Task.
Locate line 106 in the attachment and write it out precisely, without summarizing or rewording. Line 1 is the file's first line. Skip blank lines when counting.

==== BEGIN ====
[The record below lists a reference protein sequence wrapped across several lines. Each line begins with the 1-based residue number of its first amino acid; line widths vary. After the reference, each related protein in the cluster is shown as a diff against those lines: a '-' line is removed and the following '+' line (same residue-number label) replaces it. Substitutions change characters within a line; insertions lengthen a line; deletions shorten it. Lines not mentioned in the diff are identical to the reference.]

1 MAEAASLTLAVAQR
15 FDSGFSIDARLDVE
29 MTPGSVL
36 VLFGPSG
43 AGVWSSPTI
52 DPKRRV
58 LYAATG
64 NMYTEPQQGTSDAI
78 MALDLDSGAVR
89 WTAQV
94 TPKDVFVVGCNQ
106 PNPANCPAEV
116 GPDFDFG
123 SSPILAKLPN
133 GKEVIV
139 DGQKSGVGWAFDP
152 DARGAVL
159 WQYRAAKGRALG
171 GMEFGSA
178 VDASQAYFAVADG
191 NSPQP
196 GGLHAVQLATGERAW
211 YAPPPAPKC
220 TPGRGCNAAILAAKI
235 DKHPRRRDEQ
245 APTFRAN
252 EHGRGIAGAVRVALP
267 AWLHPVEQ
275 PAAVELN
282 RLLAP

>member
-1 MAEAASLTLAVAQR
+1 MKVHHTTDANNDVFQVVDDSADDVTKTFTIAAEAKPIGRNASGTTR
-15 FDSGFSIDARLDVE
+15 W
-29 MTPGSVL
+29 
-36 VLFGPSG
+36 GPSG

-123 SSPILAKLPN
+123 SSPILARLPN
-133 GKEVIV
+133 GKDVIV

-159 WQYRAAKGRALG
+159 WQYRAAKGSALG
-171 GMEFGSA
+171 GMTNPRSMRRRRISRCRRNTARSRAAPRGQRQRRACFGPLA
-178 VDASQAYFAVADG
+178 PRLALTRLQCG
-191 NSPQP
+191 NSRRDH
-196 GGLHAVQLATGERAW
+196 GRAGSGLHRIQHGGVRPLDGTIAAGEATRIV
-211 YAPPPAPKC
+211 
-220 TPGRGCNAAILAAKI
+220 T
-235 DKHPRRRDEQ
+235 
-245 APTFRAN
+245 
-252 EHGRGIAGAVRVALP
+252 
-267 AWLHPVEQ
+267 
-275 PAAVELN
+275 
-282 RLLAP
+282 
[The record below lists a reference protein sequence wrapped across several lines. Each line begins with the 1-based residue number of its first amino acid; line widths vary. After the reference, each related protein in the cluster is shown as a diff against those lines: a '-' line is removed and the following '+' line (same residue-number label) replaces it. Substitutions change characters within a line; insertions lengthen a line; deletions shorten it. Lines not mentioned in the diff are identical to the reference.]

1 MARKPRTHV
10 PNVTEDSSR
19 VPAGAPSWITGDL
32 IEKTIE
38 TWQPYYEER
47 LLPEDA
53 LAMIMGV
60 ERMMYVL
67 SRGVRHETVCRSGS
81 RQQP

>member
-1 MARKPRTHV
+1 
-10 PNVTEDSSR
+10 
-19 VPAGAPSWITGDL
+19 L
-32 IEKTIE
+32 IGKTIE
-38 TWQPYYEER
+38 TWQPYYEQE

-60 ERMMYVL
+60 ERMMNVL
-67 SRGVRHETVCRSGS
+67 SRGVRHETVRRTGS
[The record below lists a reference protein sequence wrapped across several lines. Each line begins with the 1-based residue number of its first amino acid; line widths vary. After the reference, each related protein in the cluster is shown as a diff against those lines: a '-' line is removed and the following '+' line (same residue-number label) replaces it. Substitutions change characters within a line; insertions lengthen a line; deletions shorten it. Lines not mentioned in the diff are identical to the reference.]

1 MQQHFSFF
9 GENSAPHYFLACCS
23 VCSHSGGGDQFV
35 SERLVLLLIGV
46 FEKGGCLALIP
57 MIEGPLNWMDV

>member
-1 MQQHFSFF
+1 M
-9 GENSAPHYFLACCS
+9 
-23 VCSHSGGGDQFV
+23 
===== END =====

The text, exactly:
+1 M